Canada Geese in flight.
Shot using high ISO to keep the shutter speed up, using a 300mm zoom.

Using High ISO

It is one thing to read all about the use of high ISO, but another to actually go and try it. These flying gees shots were taken at 3200 ISO with a Canon EOS 60D, f/6.3, 1/664s (from the EXIF). The lens used was a Sigma 70-300mm f/4 – 5.6 APO zoom at 238mm.

Put simply the shot is basically not useable. The black and white version is not too bad, but it took some heavy RAW processing to get the ISO noise out and make the picture barely presentable. Here’s the colour version.

On the face of it, this bears out the usual lessons about keeping ISO as low as possible.

In fact, this was deliberate on my part. Our local, very pretty, lake is in a position where trees and the ground block much of the golden hour. At this time of year that is exactly the time when the geese fly. So I took the chance, and the opportunity to push the limits on my camera gear, and grabbed the shot.

Action captured in kick boxing, using high ISO in artificial light, using a fast lens.

All good. Now look at this shot from my “Action – Kickboxing” post earlier in the year. Again this was taken at high ISO,  1600 to be exact, 1/250s, on the same camera. These photos were taken in a gymnasium under artificial light. The shutter speed was necessary to freeze most of the action but still allow some motion blur. There is nothing like the same issue with ISO noise. So what is the issue? in my view the step from 1600 ISO to 3200 ISO doesn’t explain it.

The answer, of course, lies largely in the lens. The kickboxing shot was taken with the notably sharp Sigma 17 – 50mm EX f/2.8 lens. In comparison the Sigma 70 – 300 performance drops off substantially after about 200mm. As it is not an image stabilised lens, a lower shutter speed, and possibly lower ISO was not an option. Arguably, a better quality lens, in this case, even a 70-200 EF L lens would have resulted in a more usable image.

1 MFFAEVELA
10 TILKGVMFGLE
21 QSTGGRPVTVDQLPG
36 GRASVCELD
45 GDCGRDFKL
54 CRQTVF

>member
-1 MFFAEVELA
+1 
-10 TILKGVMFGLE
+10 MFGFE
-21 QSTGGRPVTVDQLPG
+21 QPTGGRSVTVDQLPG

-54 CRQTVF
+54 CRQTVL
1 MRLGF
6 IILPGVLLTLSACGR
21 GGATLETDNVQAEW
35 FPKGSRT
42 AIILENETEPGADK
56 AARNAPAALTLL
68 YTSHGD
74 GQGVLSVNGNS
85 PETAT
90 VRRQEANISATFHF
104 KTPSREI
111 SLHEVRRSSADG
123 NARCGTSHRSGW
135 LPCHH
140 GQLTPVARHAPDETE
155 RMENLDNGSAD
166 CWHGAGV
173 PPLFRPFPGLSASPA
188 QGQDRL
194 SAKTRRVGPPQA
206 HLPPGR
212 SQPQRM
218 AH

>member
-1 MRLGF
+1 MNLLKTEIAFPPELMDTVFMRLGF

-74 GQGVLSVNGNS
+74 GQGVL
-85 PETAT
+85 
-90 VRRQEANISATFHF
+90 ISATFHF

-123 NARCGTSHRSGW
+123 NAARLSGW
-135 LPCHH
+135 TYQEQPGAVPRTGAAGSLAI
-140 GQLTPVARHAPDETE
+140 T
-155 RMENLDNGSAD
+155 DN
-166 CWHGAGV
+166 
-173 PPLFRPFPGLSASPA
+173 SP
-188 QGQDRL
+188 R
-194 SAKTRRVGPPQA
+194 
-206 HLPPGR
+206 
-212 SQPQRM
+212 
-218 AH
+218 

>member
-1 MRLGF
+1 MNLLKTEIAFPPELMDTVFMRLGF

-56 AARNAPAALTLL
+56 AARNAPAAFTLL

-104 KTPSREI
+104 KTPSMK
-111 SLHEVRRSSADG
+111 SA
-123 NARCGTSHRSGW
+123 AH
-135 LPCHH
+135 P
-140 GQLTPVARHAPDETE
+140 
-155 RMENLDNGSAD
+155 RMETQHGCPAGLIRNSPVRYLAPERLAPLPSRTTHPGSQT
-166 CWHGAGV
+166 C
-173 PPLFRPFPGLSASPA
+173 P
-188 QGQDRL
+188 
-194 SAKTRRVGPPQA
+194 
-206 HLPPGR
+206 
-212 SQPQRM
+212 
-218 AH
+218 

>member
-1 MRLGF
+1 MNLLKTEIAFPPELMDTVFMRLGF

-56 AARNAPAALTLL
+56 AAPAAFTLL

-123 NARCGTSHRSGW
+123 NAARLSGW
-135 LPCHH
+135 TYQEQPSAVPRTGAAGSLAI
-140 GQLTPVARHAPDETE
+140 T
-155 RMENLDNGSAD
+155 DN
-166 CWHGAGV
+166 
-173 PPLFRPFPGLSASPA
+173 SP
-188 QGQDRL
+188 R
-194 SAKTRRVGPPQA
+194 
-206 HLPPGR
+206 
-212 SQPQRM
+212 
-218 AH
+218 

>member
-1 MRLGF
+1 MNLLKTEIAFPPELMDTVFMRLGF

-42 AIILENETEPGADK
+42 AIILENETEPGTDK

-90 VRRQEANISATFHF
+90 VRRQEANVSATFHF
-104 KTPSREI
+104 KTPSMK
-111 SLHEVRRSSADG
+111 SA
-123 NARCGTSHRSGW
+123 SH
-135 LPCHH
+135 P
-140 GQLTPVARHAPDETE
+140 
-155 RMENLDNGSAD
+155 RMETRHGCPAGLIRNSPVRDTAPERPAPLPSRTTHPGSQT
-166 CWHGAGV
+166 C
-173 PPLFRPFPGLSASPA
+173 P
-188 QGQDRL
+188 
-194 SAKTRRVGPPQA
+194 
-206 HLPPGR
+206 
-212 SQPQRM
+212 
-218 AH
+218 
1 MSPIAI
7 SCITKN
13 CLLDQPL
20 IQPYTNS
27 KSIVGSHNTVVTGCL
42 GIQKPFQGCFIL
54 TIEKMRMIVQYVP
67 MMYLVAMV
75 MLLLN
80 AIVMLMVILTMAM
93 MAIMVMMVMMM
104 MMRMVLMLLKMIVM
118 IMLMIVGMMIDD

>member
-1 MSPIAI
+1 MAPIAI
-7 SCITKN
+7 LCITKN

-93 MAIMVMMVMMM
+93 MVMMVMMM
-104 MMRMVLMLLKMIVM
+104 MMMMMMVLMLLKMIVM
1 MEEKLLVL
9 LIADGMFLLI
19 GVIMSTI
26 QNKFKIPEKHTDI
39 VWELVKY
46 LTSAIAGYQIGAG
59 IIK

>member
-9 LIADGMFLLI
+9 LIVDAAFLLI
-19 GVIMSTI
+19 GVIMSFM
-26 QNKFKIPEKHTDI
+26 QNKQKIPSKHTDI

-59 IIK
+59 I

On the other hand, I got the shot! The real lesson is to know and understand your camera gear as a system. High ISO with one of my lenses resulted in a set of interesting and useful pictures. With a different lens, I caught the action, but at poor quality. Something to note and remember next time! Work your equipment and learn from that!

A pair of Canada geese on the lake.

Spring is Here?

A pair of Canada geese on the lake. Spring is nearly here.

So it has been a weird winter. Stormy, windy and wet, and very unpleasant for those who were flooded, it is the first winter since I have lived in the UK in which I haven’t seen snow. But the days are getting longer and I see new leaves on some of the plants. Is Spring here?

Down at the lake the ducks are starting to pair up and fight, and the Canada geese are coming out of hiding and floating serenely around the lake. I spotted the Canada geese in the picture, with one looking as if he is admiring his reflection. I thought it made a good black and white picture.

If Spring isn’t here, it’s not far away.

Canada Geese taking off in a blur of feathers.

In a Blur of Feathers

Canada Geese taking off in a blur of feathers.

© 2013 hairy1travels.com / Jeremy Hayden Photography.
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Canada Geese In a Blur of Feathers

Every evening, at this time of year, the flocks of Canada geese on our local lake gradually move away from their normal island roost. As the, I guess, 60 or 70 geese congregate at the end of the lake there is the usual honking and squabbling amongst the different families.
Suddenly, as if at a signal, a group will take off and fly to the island at low level.
Here’s a picture of them launching towards the island.
This behaviour is amazing to watch. It is even harder to photograph, as the weather is typically overcast and the light is not great for catching sudden fast movement. So here’s one attempt. No doubt there will be more.
From a personal point of view this picture is a matter of pushing some boundaries. Firstly taking the picture at the limits of the light and camera capabilities. Secondly turning a somewhat blurred result into something interesting in software.
Getting this one right is a matter of knowledge of the behaviour of the animals and their environment, alongside an understanding of the effect of the weather on the light in the creatures’ location. As always the photography is a matter of “right place, right time”, but it helps to be able to plan that and not leave it to chance.

   
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In a Blur of Feathers - Canada Geese Fine Art Photography
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